Tripoli: At Home with the Man who Lost His Children in the “Death Boat”

Soheib Jawhar
Lebanese Journalist
April 25, 2022
In a city that has not seen electricity for a week, in which the water is cut off for long hours, which awakens to exorbitant price rises for basic goods, how can its people not seek to escape to countries that respect basic dignity and humanity?

In Tripoli, no voice is louder than the voice of death and oppression. The city, which emerged years ago from the disaster of its sons joining extremist organizations in Iraq, is today again paying with the lives of its children fleeing hunger and poverty only to find death at sea.

The boat that sank has raised many questions, amidst accusations of survivors that the sinking was due to a Lebanese army vessel colliding with their boat, which carried dozens of Lebanese, Syrian and Palestinian nationals. It is only the latest incident in a long list of similar incidents, the most prominent of which was the July 2020 disaster, in which dozens of people fleeing the economic collapse got stuck in the middle of the sea. As they ran out of water and food, several children died.

In October 2021, dozens of families were beaten by the Greek coast guard and left to their fate on a beach. The current disaster of April 2022 is only an extension of the crimes committed by authorities leaving people to an unknown fate at sea.

Chasing Those Responsible

In the streets of the grieving city, the smell of death envelops all parts. Manifestations of sadness cover everything. People gather in every street and at every roundabout, their faces pale, while the families of the victims live in double grief and resentment as a result of what happened.

The sound of crying almost stifled life in the house of Abu Mohamed Dandshi, who lost his three children, the oldest of whom was eight, while the youngest was not even forty days old.

Sitting on his old chair, he explained how he had hoped emigration with the “death boat,” as people call it, would secure a new life for his children, a better one than the one he lived in Lebanon, one in which he swallowed suffering and injustice.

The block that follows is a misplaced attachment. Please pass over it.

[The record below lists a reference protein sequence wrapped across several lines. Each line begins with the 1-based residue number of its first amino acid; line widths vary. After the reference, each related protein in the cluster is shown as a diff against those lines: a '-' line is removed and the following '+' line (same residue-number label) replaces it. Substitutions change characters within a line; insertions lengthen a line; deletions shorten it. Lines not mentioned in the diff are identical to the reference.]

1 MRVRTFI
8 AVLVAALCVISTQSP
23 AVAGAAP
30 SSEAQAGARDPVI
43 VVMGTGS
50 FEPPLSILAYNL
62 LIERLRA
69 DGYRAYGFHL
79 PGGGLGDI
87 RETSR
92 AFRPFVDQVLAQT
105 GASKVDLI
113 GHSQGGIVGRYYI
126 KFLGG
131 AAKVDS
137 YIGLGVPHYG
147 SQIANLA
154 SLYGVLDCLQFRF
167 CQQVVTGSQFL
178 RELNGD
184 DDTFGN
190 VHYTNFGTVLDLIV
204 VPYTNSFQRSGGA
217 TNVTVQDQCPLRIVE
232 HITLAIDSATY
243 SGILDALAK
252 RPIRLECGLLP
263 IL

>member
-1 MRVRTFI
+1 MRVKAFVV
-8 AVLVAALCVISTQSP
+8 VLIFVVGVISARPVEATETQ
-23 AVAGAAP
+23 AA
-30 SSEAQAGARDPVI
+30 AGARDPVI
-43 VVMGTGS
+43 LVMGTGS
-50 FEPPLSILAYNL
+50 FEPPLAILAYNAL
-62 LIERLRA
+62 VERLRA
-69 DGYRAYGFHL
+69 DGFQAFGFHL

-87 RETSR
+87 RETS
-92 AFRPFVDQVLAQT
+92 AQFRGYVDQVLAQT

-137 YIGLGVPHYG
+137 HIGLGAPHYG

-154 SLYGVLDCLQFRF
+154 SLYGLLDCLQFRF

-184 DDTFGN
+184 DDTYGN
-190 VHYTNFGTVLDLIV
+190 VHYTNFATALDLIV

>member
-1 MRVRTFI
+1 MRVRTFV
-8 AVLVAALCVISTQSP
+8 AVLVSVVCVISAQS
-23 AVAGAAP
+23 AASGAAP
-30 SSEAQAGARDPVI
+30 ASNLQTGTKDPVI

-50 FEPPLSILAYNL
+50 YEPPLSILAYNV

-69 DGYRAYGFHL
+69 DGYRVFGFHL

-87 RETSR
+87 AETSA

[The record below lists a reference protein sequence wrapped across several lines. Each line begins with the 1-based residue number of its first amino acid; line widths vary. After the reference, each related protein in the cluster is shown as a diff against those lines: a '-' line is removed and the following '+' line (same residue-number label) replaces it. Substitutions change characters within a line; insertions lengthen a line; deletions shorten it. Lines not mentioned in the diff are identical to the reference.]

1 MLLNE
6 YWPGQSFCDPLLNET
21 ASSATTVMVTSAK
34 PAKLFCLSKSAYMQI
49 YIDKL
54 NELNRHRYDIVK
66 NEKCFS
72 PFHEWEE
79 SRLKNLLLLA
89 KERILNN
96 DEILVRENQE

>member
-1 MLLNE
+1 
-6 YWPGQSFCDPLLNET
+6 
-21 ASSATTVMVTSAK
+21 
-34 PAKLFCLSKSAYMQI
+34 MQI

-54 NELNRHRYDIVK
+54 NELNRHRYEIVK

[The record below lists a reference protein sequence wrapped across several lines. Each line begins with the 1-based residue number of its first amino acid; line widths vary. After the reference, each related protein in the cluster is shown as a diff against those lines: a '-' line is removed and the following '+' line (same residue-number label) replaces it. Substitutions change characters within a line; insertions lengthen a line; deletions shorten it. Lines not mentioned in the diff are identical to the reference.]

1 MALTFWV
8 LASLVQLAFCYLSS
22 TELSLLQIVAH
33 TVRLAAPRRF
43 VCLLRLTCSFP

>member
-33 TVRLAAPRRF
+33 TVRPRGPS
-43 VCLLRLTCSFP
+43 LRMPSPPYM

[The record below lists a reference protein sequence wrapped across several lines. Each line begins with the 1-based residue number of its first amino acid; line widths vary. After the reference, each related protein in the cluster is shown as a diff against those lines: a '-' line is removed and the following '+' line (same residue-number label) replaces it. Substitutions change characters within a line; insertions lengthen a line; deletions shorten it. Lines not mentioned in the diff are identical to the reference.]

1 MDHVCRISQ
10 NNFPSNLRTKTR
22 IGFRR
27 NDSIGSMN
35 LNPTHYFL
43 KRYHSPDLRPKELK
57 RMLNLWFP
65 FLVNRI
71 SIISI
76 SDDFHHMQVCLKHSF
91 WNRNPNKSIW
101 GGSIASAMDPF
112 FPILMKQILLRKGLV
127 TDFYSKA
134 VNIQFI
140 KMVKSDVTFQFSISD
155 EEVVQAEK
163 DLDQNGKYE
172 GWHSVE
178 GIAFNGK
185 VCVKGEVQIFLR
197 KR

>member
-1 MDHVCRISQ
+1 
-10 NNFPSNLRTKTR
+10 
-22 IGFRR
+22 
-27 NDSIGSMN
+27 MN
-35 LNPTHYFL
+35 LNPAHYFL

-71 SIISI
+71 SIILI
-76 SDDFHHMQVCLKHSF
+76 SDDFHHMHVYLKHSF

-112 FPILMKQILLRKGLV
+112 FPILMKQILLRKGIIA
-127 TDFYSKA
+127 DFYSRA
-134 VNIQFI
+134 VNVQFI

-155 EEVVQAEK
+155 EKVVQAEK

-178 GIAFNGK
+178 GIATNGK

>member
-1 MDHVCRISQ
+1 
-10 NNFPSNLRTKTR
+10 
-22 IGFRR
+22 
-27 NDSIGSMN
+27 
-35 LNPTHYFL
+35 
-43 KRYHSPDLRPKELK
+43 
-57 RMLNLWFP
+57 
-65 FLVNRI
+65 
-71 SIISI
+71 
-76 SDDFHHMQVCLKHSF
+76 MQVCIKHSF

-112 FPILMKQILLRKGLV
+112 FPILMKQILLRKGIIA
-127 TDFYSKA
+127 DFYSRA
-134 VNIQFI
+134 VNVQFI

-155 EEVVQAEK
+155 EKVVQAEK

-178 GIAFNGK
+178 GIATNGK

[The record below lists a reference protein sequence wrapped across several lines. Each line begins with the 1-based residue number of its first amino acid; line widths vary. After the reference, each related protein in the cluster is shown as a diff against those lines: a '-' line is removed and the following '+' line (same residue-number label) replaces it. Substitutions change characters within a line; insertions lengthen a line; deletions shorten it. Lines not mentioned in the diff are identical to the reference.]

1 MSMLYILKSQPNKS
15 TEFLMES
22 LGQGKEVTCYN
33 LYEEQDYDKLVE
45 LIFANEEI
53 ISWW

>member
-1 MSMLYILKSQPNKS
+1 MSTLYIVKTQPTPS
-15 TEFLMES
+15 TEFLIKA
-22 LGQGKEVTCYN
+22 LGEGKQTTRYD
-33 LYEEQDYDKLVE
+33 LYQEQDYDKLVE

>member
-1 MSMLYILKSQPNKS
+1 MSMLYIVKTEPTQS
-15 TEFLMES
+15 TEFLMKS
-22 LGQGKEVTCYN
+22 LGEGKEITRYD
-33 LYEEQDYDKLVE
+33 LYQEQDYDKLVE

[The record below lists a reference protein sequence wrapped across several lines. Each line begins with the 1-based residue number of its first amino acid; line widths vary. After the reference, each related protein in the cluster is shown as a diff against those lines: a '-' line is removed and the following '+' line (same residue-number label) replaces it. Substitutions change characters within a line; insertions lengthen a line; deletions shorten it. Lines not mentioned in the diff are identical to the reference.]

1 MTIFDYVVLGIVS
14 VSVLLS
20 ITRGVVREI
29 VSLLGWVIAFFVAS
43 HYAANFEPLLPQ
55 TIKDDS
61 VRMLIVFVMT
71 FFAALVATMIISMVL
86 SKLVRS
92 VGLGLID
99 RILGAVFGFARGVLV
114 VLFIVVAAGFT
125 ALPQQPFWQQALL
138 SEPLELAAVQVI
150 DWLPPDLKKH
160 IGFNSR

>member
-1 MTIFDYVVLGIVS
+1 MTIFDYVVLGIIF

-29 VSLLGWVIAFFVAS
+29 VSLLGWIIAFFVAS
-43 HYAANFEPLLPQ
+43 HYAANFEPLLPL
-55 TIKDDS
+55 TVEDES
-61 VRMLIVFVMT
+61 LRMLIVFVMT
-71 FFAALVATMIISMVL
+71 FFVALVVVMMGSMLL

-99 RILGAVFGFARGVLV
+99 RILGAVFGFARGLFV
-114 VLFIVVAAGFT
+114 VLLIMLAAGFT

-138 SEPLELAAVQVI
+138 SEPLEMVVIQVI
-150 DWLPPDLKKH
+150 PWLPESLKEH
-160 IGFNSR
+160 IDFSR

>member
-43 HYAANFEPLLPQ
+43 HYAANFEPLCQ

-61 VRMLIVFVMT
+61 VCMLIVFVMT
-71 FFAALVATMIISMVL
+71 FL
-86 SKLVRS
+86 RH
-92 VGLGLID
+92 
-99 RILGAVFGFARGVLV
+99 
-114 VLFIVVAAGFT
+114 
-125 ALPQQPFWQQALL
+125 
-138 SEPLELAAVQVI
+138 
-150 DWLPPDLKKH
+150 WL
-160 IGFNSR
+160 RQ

Abu Mohamed fell silent at times, as he told what happened out at sea. He pointed at the deliberate attempt by the Lebanese officer, who intercepted their convoy, to drown them by colliding his navy vessel with their boat, which had nearly left Lebanon’s territorial waters. He added that the officer had cursed the passengers and hit the boat twice, which led it to sink in just seconds.

The grieving father wondered about his wife and children. What did his children do for the coastguard to so brutally punish them? How come their bodies still have not been found? What is the reason for the ongoing catastrophe?

In the house’s outer courtyard, dozens of young men gathered, angry at the reality turning darker day after day. Amidst a slurry of angry insults, a young man in his thirties, a relative, stood with tears in his eyes.

“What hope awaits this country?” he said. “What do the officials want from us? We will have to wait till May 15 to crawl, and vote, for their election lists in return for a handful of money. The politicians and custodians of the city will take advantage of the high exchange rate of the dollar to buy us food at a cheap price that is not even enough for a week’s lunch.”

The young man said that several victims were his cousins, and that he would avenge them soon.

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A Glimmer of Hope in Europe